Why Managing Customer Pain Points is Essential for Driving Sales

8 min read

To drive sales, you need to make sure that the product or service you’re offering was not made for the sake of it: it addresses a real need. It solves a problem.

How do you do this? By getting to know your potential customers and learning about their problems. Or, to put it another way, you need to manage customer pain points to drive sales. 

This article explores what customer pain points are, and how you can learn about them and use them to your company’s advantage.

What is a customer pain point?

A pain point is a persistent or recurring problem which customers face in their daily lives, especially when interacting with a business, product, or service. They are essentially frustrating hurdles, creating gaps between where the customer is and where they want to be. 

Businesses need to be aware of customer pain points. Firstly, understanding existing pain points allows you to tailor your company’s solutions to the customers’ needs. If your product or service solves a real problem which has been inconveniencing a client for some time, then you’re providing real value to your customers – thus boosting satisfaction and driving sales. 

Secondly, it is important to be aware of the pain points customers experience when interacting with your business. What obstacles are in the way of them purchasing or being fully satisfied with your services? These are the areas you need to be looking at.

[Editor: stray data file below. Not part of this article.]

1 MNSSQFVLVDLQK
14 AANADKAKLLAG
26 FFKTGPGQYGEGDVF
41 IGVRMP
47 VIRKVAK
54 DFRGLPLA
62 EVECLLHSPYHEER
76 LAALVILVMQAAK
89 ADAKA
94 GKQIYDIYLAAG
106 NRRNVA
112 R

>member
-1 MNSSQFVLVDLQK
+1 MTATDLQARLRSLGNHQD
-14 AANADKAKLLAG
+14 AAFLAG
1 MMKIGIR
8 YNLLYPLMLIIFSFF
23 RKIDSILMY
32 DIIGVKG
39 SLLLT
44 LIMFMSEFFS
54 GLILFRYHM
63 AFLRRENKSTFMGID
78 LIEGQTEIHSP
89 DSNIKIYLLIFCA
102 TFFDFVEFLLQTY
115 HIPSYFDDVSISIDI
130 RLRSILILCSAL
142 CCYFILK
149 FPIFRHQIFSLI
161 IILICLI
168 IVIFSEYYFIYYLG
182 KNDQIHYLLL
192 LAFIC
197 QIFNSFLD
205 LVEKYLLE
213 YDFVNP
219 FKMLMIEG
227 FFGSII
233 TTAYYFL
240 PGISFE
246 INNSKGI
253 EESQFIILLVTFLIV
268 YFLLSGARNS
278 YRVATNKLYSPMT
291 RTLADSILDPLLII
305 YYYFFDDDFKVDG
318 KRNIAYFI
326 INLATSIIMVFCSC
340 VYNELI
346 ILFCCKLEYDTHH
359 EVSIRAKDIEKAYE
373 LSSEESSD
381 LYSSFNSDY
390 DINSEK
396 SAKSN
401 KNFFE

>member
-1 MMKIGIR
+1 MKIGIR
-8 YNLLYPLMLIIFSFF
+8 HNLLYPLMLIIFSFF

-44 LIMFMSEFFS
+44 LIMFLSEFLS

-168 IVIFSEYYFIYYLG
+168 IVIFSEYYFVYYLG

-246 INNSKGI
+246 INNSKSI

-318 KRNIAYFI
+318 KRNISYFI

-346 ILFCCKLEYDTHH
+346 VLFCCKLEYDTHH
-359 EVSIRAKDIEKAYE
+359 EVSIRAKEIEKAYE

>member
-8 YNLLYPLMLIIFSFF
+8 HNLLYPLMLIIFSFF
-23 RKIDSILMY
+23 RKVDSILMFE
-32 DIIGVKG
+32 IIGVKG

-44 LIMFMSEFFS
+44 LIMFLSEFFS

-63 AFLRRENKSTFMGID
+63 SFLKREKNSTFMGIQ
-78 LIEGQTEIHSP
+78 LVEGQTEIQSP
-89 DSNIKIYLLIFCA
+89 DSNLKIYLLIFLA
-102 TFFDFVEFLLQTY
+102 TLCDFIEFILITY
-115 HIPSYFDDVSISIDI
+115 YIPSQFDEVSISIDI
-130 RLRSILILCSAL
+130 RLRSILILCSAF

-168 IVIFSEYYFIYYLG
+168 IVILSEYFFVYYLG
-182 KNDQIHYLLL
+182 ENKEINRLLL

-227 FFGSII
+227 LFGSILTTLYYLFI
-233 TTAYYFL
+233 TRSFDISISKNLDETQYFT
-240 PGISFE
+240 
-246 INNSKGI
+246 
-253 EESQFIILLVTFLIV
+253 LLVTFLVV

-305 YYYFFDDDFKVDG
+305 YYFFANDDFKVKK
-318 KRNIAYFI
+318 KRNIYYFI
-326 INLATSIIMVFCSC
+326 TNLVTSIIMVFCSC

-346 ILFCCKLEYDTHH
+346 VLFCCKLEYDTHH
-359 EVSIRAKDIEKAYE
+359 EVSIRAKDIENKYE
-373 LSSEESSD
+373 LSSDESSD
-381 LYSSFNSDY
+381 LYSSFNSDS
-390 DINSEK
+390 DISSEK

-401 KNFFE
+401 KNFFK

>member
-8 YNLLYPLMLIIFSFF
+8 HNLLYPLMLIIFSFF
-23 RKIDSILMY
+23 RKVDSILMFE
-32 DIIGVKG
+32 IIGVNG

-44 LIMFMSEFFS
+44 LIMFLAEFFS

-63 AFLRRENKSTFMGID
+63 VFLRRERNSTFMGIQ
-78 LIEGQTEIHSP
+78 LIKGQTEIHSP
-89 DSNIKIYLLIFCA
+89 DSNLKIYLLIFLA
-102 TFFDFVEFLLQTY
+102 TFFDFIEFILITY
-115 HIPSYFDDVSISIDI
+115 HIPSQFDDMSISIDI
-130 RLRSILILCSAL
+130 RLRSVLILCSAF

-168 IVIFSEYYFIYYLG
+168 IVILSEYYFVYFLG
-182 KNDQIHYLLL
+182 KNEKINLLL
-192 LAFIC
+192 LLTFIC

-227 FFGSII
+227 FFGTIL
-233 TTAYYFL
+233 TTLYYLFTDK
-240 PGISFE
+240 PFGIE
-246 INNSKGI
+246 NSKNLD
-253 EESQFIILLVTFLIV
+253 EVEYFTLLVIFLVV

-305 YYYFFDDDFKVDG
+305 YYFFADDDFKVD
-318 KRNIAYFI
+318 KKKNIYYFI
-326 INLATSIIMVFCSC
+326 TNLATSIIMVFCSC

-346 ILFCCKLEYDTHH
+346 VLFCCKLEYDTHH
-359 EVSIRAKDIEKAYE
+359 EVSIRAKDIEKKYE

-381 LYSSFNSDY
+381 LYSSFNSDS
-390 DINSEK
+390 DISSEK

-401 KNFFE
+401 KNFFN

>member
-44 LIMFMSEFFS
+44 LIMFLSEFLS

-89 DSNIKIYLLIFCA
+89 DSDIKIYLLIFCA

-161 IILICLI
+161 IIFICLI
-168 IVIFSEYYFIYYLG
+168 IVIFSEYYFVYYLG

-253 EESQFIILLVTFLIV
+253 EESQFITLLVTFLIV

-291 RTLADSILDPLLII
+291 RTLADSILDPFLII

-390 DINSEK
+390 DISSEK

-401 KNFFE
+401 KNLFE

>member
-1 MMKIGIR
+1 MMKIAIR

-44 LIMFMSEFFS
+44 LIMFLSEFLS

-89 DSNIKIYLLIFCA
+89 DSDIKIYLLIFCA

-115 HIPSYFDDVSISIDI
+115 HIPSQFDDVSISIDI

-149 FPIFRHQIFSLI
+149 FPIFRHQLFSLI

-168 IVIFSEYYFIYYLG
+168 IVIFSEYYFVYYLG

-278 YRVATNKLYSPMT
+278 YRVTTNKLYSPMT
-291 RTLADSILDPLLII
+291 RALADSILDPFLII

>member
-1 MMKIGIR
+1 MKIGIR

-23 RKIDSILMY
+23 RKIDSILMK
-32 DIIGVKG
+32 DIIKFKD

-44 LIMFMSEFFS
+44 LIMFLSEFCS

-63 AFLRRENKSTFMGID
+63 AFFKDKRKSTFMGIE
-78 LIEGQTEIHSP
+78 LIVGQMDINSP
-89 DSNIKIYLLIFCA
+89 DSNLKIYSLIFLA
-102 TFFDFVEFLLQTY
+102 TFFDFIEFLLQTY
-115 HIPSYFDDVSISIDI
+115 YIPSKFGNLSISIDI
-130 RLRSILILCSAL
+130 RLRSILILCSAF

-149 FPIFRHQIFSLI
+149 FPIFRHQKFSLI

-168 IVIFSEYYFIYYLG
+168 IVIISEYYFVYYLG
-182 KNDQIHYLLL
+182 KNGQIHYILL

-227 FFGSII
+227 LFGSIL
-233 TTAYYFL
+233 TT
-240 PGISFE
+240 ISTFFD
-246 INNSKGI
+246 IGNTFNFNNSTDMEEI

Recognizing and readdressing pain points will set you apart from competitors by demonstrating your dedication to meeting customers’ needs. 

Pain points can stem from a variety of sources – maybe a specific product is needed to do a task more efficiently, or stress around a particular unresolved issue is causing emotional problems in the team. In general, pain points can be grouped into four main categories: financial, process, support, and productivity pain points.

Types of customer pain points

types of customer pain points

Financial pain points

Financial pain points – pain points concerning money – occur when clients feel that they’re paying too much and not receiving enough in return. These are perhaps the most critical types of pain points. 

Customers will always be on the lookout for the most cost-effective solutions. That’s why it’s important for businesses to meet customer expectations, strategizing for budget-friendly options and customer-friendly subscription plans. 

When you understand customers’ financial pain points, you can work to offer an optimally priced solution which caters to customers’ needs.

Process pain points

Process pain points often result from overly complex and disorganized internal processes. They come down to operational inefficiencies like time-consuming tasks, complicated methodologies, and unclear sales lead processes. 

It’s good to have a thorough understanding of your clients’ workflows if they are looking to simplify processes. You may be able to suggest features of your product which would help you do certain tasks more efficiently. 

For example, if your company specializes in contact center solutions, you might recommend Automatic Call Distribution (ACD) to a client complaining about difficulty with manual call routing. 

Operational inefficiencies don’t only affect employees, they also worsen the customer experience. It’s crucial to be aware of process pain points when customers interact with your business.